The painful commute is the flipside to the serene office parks that American companies have been building since the 1940s, and that the economic behemoths of Silicon Valley have kept building for their employees. As the pain piles up, it raises the question: Have we passed peak office park? Google, Apple, Facebook, and their ilk in other regions have a limited set of options: They can keep building suburban corporate Disneylands and set up (or persuade governments to provide) better transit for their workers; they can try to build housing close to their campuses; or they can locate their offices in cities, closer to their workers.
That last option is slowly becoming more popular, even in the office park-mad Bay Area. High-profile new startup successes like Uber, Lyft, and Airbnb are joining relative old-timer Salesforce in downtown San Francisco. Twitter put down its corporate roots in the forlorn mid-Market Street corridor after a bruised-knuckles fight to preserve some hefty tax-break incentives.
In 2012, a few weeks before Twitter moved into its new mid-Market headquarters, it became clear that Twitter was also pulling the transit levers of local government. A new public bus line, the 83x, appeared, which connected the Caltrain Station and Twitter’s new headquarters in a way that would be very convenient for any Twitter employees who were, say, commuting in from the suburbs. It quickly acquired a nickname: the “#Hashtag Express.”
Companies like Uber, Airbnb, and Lyft may threaten to leave the city, but unlike Twitter, they are selling access to transit and lodging, which tend to be located in exactly the kind of dense, urban areas that like to make rules about everything. Leaving the city may never ever be an option for firms in that kind of business, even if they grow to the size where executives start dreaming of campuses.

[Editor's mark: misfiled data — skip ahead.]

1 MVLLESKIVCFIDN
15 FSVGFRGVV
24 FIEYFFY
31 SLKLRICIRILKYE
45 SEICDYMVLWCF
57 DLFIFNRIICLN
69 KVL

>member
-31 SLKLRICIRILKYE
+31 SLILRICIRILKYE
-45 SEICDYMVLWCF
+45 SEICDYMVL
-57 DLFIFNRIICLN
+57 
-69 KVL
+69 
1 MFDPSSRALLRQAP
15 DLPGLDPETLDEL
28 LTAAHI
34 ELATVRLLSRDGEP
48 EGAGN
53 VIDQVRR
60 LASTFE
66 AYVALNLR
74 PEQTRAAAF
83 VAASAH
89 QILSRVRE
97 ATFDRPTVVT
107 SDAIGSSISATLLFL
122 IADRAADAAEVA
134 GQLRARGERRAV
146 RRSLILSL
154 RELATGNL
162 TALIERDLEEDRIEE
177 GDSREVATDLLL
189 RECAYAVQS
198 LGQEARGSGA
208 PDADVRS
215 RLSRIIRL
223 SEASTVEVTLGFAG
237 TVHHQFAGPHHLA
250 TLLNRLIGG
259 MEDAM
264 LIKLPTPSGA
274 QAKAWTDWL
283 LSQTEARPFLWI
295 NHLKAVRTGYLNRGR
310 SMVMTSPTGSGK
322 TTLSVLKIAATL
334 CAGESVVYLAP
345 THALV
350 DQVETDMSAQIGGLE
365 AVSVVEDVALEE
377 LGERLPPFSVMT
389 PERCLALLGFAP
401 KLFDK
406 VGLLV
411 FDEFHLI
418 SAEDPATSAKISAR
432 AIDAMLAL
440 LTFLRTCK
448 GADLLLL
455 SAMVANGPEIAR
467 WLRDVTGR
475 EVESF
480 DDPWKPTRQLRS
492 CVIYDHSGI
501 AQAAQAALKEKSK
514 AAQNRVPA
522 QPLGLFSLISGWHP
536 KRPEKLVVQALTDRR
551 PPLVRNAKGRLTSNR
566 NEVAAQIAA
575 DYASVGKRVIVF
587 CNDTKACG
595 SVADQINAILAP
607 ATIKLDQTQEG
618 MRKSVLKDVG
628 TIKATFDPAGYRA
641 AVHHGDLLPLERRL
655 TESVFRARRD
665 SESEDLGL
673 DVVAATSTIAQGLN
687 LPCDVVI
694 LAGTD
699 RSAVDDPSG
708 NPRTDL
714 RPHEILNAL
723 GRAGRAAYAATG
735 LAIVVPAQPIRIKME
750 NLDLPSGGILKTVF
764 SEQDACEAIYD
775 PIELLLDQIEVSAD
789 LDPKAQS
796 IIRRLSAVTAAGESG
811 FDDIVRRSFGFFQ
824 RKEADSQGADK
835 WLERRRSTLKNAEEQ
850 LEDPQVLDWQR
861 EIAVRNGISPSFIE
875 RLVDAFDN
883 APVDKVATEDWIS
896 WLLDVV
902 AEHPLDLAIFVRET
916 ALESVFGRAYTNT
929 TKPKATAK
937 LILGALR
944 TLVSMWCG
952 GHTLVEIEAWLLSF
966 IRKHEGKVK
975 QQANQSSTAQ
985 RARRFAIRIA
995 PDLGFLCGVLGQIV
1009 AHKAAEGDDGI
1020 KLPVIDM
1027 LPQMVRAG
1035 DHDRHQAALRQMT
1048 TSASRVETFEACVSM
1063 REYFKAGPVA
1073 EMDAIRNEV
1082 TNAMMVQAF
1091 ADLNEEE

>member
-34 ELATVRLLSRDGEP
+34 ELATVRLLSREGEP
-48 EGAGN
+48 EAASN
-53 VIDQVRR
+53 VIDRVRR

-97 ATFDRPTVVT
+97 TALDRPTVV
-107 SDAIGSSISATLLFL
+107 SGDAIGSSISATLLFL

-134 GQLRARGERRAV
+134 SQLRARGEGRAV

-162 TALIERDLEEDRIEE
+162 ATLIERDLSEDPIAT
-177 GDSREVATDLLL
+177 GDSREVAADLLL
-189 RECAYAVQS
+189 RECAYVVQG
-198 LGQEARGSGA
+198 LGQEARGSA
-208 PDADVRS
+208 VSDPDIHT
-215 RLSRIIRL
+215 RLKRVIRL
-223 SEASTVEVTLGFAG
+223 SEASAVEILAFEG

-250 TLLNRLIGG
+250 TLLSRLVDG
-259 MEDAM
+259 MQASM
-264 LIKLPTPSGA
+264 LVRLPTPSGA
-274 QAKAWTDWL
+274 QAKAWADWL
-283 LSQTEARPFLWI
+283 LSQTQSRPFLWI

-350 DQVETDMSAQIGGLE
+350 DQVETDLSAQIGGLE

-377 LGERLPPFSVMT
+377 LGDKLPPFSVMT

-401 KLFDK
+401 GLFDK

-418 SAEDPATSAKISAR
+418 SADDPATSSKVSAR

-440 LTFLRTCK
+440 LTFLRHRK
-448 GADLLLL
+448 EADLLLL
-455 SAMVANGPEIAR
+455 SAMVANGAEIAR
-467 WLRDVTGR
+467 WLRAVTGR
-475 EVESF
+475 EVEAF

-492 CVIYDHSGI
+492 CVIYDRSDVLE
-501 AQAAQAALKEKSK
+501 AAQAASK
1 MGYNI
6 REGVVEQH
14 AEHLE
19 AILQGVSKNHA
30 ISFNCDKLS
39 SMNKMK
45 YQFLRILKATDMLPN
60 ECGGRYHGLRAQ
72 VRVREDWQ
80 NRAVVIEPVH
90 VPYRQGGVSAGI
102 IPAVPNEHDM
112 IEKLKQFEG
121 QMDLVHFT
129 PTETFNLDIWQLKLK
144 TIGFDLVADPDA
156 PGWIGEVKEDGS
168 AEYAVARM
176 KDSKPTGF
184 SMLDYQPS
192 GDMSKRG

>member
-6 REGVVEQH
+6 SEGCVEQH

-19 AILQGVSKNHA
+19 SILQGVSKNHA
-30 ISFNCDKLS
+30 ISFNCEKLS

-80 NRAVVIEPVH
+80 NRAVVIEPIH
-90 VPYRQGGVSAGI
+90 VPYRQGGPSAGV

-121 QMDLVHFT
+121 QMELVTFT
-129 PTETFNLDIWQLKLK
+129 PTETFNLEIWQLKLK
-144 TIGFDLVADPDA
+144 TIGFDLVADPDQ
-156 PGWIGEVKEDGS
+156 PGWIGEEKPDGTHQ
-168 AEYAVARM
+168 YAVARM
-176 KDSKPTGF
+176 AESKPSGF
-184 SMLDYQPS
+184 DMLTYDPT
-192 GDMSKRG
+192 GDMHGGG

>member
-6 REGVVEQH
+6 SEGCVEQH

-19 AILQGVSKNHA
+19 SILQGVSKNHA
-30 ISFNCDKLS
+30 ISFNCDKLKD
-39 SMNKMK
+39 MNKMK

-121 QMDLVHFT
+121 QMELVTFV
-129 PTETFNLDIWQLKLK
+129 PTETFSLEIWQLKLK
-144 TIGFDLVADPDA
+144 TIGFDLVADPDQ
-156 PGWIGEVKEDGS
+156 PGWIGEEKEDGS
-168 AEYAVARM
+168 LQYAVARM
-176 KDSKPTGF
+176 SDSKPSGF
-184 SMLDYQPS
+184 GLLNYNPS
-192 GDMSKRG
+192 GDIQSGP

Meanwhile, Apple, Facebook, Google, and Amazon are doubling down on the old-school office park approach. Apple’s glass donut-in-a-forest is a classic of the genre. General Motors or General Electric could have announced they were building something like it in 1955, the year that Steve Jobs was born, and no one would have batted an eye.
But the other three are doing something else, and plotting out office parks that would make them either the modern equivalent of a company town or the corporate version of a university campus. Facebook is building a 394-unit apartment complex with a sports bar and a daycare center within walking distance of its headquarters, with plans for 3,500 more units — enough to possibly justify reviving traffic along a rail line that cuts through the future campus. Google is trying to get 5,000 units of housing approved for its new headquarters, enough for a quarter of its current employees to live there. While Silicon Valley suburbs have been resolutely anti-apartment and anti-density when it comes to construction, some residents, like former Santa Clara supervisor Ron Diridon, dream of converting the parking lots at the Caltrain stops into high-rise apartment complexes and shopping centers.